The great thing about Visual Studio is that it pampers you, by doing a fantastic job on your behalf to hide all the nitty-gritties. The downside is that when you depart from the default values/names/settings, you may not know what manual changes are needed.
If you have read Keith Elder's article about WCF, you will understand what a Boeing 747 you have. And you need a lot of new skills to pilot such a plane. I would like to share some basics about web.config/app.config that I learned the hard way.
The new section of interest in the configuration file is: <system.serviceModel>. You can have nothing in this section, and everything will simply take on certain default values. The commonly used elements in this section are:
<services>The <services> section defines the web services you want to publish. (On the client's web.config, you would not have this but a <client> section instead.) The <services> element contains the <service> elements (that's how subtle and confusing the names can be if you read too fast).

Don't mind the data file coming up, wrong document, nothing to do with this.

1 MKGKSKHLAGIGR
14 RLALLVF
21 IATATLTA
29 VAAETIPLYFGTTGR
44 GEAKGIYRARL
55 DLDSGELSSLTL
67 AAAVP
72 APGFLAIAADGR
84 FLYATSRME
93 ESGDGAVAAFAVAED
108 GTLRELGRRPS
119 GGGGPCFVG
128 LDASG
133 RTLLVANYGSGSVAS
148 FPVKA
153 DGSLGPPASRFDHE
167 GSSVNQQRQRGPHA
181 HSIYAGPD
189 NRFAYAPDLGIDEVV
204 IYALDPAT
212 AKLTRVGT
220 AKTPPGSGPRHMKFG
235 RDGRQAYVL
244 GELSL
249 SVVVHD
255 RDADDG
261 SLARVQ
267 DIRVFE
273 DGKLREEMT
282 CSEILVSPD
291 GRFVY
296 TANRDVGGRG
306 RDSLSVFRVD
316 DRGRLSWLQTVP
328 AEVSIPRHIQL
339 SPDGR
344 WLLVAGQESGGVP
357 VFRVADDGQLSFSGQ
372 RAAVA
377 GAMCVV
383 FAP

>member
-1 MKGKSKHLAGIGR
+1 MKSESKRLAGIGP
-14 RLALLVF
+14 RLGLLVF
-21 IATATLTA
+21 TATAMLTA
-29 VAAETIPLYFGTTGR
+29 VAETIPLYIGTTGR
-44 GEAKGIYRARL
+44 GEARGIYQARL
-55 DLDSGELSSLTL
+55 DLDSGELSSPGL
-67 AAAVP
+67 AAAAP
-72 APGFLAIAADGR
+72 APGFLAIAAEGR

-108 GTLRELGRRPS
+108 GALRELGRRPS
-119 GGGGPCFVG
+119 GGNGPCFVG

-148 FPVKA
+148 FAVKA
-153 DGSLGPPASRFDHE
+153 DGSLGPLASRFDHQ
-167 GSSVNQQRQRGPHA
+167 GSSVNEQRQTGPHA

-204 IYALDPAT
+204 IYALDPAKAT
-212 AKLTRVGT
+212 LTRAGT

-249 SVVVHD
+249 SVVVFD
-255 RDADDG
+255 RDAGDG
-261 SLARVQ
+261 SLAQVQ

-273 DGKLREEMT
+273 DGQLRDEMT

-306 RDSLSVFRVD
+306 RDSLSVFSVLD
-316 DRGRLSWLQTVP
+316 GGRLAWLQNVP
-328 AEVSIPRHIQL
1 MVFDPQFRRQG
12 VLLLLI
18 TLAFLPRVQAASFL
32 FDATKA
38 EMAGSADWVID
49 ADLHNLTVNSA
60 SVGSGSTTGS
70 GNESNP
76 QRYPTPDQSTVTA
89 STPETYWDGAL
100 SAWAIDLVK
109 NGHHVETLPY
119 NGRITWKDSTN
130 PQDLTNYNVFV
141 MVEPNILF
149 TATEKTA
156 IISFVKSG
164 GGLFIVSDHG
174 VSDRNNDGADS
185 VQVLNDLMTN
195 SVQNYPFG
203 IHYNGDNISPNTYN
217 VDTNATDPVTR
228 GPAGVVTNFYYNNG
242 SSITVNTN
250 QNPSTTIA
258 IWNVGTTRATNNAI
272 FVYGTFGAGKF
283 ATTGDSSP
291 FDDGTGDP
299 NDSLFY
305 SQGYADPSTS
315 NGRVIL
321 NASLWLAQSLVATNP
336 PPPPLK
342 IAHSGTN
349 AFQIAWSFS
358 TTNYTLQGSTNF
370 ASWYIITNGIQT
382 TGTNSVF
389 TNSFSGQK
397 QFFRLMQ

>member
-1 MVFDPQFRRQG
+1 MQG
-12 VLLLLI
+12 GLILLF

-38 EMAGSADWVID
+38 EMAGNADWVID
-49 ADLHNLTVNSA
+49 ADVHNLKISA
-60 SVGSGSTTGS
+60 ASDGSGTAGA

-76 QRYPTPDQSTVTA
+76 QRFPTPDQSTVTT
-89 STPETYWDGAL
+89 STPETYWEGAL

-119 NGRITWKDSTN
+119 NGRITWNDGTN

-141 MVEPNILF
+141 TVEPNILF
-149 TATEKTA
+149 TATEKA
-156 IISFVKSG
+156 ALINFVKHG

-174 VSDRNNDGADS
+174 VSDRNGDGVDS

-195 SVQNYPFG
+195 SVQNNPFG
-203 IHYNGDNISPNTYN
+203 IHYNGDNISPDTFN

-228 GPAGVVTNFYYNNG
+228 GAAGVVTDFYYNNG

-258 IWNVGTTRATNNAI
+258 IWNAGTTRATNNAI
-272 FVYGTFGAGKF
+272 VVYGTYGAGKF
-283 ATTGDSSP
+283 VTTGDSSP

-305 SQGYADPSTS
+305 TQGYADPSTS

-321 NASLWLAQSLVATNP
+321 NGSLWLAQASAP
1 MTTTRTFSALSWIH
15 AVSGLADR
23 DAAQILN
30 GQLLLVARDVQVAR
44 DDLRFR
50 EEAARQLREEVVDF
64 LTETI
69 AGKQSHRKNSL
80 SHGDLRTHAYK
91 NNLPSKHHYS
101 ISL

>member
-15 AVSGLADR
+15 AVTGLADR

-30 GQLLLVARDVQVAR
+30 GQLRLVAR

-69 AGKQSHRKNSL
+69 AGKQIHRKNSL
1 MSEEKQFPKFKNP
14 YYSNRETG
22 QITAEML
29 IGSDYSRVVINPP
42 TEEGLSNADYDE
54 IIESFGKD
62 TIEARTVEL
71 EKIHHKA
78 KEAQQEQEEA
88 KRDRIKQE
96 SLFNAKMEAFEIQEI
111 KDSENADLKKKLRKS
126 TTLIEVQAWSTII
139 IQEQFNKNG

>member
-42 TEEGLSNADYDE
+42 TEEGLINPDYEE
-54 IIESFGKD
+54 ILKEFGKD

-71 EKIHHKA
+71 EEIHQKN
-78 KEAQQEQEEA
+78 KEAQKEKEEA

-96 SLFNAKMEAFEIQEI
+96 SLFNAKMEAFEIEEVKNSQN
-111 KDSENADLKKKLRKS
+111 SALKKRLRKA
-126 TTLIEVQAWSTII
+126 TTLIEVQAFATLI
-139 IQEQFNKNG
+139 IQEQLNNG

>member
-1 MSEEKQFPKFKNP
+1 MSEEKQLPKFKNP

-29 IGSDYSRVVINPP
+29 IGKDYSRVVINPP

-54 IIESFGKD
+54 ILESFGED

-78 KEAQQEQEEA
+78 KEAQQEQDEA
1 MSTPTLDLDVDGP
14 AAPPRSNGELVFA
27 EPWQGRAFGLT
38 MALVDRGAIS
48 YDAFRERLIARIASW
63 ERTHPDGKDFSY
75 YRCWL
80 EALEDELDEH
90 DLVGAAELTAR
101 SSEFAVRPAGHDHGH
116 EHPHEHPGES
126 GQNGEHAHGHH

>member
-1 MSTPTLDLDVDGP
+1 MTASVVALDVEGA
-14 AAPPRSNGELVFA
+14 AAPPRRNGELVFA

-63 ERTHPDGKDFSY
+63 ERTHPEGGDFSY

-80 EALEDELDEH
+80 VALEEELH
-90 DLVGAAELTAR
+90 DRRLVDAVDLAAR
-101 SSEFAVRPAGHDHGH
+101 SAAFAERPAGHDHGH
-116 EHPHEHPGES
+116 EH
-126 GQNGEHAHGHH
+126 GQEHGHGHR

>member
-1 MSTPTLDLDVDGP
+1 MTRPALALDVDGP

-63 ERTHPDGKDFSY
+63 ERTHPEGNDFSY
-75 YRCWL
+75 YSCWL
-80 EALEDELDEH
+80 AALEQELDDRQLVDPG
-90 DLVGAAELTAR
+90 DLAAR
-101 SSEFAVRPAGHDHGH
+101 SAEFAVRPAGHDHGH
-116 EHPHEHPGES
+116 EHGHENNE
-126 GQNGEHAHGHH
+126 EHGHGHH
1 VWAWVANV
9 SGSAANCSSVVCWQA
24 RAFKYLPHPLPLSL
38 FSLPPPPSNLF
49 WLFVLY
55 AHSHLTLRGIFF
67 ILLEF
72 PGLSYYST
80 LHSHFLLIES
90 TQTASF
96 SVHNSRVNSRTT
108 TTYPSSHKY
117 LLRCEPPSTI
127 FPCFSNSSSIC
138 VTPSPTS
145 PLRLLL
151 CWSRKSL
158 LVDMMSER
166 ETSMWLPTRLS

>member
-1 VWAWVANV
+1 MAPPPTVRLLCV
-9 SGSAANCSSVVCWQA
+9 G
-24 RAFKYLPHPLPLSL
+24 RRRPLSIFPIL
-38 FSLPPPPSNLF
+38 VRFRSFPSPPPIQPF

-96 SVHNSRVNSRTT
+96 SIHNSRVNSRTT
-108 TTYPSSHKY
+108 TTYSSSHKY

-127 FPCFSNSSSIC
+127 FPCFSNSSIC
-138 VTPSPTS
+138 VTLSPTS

For each web service you have in your project, though optional, you should have a corresponding <service> element defined. If your web service code is like:
public interface CCCC
public class SSSS : CCCC
<service name="NNNN.SSSS" behaviorConfiguration="BBBB">
<endpoint address="" binding="basicHttpBinding" bindingConfiguration="BCBC"
One thing I find odd is the need for the binding attribute in the <endpoint> element. It is not free text, but must be one of the valid binding types. But the binding type is already defined in the binding element (see below) referred to in the bindingConfiguration attribute of the endpoint.
A service can have zero or one or more endpoints explicitly defined.
<bindings>The elements in the bindings are not named <binding> but must be one of the valid WCF binding types. So, they could be <basicHttpBinding>, <webHttpBinding>, and so on. (Use Intellisense in Visual Studio to see the full list.) For my above example, you can use something like the following to make use of integrated Windows authentication:
<transport clientCredentialType="Windows" />
<behaviors>I have not learned what behaviors web services can have other than the one use to publish meta data. Meta data is the information that your client can use to determine the web methods and data types that are available from the web service. If your clients are using .NET WCF, then a behavior such as below will expose the meta data:
<serviceMetadata httpGetEnabled="true" />